We had never stopped knowing one another after all.

I read the muscles of your face and the crinkle of your blue, blue eyes. I read the warmth of your joy, and it was more than I had dared to hope. Comfortably wrapped in the happy chatter around me, I said almost nothing as we sat around your table that afternoon. But my cup overflowed. From across the table, I saw and felt all you spoke to me in the secret language of friends. Words would have gotten in the way.

What if we had not had that day–that day of communion and completion?

How can you be gone?

Rest in peace, dear Christopher.

C.H.T., III
5/3/53 –- 7/1/11.

I wish your dash had been longer.

For Christopher, Part I, click here. For Christopher, The Rest click here.

Rule #13: Dig It In & Pile It On

Photo courtesy of Roger Smith

Photo courtesy of Roger Smith

One of my daughters and I coined a term for a family rule which I learned from my father and attempted to pass down to my progeny. In recent years, transmission of this rule has been slowed and nearly halted, with the unfortunate consequence that I have been unable to properly imbue my daughters with a deep-seated belief in their own defectiveness.

You win some, you lose some.

The rule we now refer to as Dig It In dictated that if someone had made an error or in some way fallen short, you were obligated to inform her of this failure. With Olympic strength and endurance. The offender needed to fully comprehend 1. the inconvenience, 2. the irreparable damage (or at minimum, the potential for irreparable damage), 3. the mortification, 4. the danger, 5. the hurt, 6. the disappointment, and 7. the loss of face caused through her action or inaction.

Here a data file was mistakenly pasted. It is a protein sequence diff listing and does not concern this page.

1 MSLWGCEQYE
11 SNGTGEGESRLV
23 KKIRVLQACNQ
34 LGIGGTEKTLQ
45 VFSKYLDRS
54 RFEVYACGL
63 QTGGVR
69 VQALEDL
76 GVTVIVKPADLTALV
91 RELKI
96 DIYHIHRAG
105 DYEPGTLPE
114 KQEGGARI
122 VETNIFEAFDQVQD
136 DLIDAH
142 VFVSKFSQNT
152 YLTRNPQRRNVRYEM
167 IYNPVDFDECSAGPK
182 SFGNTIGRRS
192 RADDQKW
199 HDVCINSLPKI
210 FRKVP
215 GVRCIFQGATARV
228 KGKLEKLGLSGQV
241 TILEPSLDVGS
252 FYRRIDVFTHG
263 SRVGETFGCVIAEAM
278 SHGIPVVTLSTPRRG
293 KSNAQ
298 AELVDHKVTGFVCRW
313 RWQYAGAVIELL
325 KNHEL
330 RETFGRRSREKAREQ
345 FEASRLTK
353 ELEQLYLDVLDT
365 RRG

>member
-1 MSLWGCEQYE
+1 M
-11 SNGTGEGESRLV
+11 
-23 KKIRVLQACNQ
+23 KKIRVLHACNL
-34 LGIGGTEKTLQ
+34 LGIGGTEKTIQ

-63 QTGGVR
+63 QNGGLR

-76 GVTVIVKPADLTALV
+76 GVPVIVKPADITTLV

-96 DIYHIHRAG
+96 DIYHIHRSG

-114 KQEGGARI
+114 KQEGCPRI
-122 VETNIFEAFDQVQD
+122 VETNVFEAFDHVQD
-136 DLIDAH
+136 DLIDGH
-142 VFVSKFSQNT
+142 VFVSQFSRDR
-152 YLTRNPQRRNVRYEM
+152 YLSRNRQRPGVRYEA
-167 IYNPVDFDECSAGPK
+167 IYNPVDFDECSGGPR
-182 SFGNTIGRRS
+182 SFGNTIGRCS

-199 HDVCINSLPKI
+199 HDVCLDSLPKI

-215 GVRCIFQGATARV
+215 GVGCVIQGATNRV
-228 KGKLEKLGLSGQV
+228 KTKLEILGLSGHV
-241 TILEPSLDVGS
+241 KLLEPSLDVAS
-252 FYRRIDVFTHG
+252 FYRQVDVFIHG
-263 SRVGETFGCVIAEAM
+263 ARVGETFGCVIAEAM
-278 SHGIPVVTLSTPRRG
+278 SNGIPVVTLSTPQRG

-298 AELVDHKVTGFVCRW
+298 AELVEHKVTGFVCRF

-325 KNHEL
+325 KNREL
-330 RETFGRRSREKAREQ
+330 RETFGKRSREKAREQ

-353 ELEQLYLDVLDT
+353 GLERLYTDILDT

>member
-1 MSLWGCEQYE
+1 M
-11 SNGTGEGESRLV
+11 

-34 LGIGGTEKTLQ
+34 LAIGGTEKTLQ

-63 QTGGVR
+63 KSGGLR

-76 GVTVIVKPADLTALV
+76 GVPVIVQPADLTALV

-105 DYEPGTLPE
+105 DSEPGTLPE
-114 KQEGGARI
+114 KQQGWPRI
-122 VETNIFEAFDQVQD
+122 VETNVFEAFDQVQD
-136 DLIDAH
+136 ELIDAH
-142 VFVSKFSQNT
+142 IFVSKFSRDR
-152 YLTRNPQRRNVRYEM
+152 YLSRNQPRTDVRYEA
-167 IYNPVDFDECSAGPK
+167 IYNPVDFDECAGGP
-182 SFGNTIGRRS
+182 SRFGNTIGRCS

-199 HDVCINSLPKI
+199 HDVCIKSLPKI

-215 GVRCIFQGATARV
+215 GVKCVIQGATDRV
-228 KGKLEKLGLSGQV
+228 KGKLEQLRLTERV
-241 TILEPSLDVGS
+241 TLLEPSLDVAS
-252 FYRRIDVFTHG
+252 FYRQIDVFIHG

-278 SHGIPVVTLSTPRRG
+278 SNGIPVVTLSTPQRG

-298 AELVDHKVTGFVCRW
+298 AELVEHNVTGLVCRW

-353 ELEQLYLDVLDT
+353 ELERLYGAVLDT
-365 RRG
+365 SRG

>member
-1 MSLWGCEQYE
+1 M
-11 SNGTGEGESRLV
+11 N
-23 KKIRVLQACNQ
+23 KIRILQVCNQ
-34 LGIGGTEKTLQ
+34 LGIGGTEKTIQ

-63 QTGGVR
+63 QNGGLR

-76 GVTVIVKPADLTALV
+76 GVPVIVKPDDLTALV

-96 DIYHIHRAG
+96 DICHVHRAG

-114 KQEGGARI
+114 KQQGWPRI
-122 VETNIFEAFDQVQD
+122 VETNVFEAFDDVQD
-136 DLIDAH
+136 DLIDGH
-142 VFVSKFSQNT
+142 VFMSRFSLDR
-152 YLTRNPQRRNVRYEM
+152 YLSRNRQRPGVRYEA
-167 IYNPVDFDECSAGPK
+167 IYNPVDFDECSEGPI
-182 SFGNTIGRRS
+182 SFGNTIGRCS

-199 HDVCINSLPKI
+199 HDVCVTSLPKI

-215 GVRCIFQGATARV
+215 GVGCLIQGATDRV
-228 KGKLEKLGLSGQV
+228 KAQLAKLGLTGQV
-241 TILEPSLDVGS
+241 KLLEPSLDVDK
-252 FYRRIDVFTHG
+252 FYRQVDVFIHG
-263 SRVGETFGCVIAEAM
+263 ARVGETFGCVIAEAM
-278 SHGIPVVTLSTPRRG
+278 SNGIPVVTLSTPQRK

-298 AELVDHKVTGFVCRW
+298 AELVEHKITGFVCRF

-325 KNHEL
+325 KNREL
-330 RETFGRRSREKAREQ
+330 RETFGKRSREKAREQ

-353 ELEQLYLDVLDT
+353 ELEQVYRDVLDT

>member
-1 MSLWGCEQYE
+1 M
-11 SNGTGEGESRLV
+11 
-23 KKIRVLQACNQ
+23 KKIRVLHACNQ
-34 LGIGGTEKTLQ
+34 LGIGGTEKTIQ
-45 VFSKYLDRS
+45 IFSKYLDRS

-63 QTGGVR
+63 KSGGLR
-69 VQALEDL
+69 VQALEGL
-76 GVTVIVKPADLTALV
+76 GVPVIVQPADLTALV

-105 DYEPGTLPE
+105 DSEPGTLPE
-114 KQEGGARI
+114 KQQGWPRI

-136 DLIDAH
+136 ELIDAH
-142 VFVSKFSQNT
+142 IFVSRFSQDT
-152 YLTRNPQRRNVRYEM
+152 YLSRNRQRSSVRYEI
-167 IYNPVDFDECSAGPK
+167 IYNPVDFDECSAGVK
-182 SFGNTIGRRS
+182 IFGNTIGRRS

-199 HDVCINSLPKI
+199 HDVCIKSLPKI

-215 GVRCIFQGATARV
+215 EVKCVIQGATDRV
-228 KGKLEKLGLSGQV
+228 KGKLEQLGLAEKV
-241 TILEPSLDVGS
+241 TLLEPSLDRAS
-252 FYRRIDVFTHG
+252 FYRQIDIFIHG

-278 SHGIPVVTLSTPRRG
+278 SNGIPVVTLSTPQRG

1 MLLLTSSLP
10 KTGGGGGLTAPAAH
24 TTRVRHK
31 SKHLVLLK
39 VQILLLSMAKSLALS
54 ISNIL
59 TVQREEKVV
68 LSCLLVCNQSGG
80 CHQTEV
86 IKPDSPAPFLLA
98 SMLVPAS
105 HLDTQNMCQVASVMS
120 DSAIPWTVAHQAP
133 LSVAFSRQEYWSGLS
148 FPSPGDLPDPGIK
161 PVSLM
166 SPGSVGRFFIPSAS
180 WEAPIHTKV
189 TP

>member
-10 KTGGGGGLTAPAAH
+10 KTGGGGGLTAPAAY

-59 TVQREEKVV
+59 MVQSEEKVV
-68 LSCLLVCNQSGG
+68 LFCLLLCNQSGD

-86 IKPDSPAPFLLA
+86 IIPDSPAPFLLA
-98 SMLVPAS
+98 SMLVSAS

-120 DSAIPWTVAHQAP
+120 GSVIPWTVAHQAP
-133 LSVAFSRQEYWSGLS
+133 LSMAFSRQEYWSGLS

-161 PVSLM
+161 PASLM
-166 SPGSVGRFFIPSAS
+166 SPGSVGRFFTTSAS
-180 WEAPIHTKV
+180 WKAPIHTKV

Am I forgetting anything?

As you might guess, Dig It In led to a few sub rules, such as Not Me and Pile It On.

Think of Not Me as a game of dodge ball. See, my family did know how to have fun! “Who broke the lamp?!” “Not me!” Get the idea?

Once the perp had been fingered, it was time for Pile It On, which takes its name from football, another super fun game. While the accuser dug it in, any innocent bystanders, relieved to have been spared and wanting to make sure the tide didn’t suddenly turn against them, made sure the person who had been taken down stayed down.

If the person who had made the mistake came away thinking it was possible to be sorry enough–or ever fully remediate the error–the rule had obviously not been properly executed. A proper digging-in infuses the recipient with the knowledge that her very person is shameful.

This post is part of Family Rules. For the prior post in the series, click here. For the next post, click here.

Photo credit here